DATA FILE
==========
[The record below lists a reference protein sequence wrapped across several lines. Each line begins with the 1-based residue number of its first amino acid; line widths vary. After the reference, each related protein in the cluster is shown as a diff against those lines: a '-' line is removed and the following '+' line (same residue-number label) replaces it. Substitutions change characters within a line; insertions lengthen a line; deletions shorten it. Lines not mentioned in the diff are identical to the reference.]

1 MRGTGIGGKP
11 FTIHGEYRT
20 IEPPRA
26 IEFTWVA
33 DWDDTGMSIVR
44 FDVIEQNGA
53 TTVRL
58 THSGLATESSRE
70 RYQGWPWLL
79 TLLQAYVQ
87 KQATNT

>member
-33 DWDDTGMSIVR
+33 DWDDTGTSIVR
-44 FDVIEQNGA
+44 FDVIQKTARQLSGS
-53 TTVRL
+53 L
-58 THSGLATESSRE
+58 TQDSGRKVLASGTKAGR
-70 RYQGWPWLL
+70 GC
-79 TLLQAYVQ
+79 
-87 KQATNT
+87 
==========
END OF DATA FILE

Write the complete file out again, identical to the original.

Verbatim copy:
[The record below lists a reference protein sequence wrapped across several lines. Each line begins with the 1-based residue number of its first amino acid; line widths vary. After the reference, each related protein in the cluster is shown as a diff against those lines: a '-' line is removed and the following '+' line (same residue-number label) replaces it. Substitutions change characters within a line; insertions lengthen a line; deletions shorten it. Lines not mentioned in the diff are identical to the reference.]

1 MRGTGIGGKP
11 FTIHGEYRT
20 IEPPRA
26 IEFTWVA
33 DWDDTGMSIVR
44 FDVIEQNGA
53 TTVRL
58 THSGLATESSRE
70 RYQGWPWLL
79 TLLQAYVQ
87 KQATNT

>member
-33 DWDDTGMSIVR
+33 DWDDTGTSIVR
-44 FDVIEQNGA
+44 FDVIQKTARQLSGS
-53 TTVRL
+53 L
-58 THSGLATESSRE
+58 TQDSGRKVLASGTKAGR
-70 RYQGWPWLL
+70 GC
-79 TLLQAYVQ
+79 
-87 KQATNT
+87 